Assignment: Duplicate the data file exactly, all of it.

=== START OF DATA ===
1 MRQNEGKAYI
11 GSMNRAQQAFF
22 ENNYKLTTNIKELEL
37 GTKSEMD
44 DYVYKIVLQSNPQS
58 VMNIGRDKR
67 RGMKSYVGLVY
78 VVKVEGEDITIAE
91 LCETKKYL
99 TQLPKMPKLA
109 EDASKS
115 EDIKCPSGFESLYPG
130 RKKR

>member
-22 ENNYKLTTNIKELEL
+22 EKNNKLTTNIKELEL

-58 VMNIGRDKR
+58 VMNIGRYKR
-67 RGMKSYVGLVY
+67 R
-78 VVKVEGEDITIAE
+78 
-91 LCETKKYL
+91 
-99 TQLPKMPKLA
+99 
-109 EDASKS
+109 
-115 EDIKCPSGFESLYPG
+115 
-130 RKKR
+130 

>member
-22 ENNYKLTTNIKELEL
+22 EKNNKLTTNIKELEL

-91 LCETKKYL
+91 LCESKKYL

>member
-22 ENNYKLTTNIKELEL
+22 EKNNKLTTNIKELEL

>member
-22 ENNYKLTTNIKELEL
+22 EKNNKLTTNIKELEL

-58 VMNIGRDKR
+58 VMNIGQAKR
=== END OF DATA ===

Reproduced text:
1 MRQNEGKAYI
11 GSMNRAQQAFF
22 ENNYKLTTNIKELEL
37 GTKSEMD
44 DYVYKIVLQSNPQS
58 VMNIGRDKR
67 RGMKSYVGLVY
78 VVKVEGEDITIAE
91 LCETKKYL
99 TQLPKMPKLA
109 EDASKS
115 EDIKCPSGFESLYPG
130 RKKR

>member
-22 ENNYKLTTNIKELEL
+22 EKNNKLTTNIKELEL

-58 VMNIGRDKR
+58 VMNIGRYKR
-67 RGMKSYVGLVY
+67 R
-78 VVKVEGEDITIAE
+78 
-91 LCETKKYL
+91 
-99 TQLPKMPKLA
+99 
-109 EDASKS
+109 
-115 EDIKCPSGFESLYPG
+115 
-130 RKKR
+130 

>member
-22 ENNYKLTTNIKELEL
+22 EKNNKLTTNIKELEL

-91 LCETKKYL
+91 LCESKKYL

>member
-22 ENNYKLTTNIKELEL
+22 EKNNKLTTNIKELEL

>member
-22 ENNYKLTTNIKELEL
+22 EKNNKLTTNIKELEL

-58 VMNIGRDKR
+58 VMNIGQAKR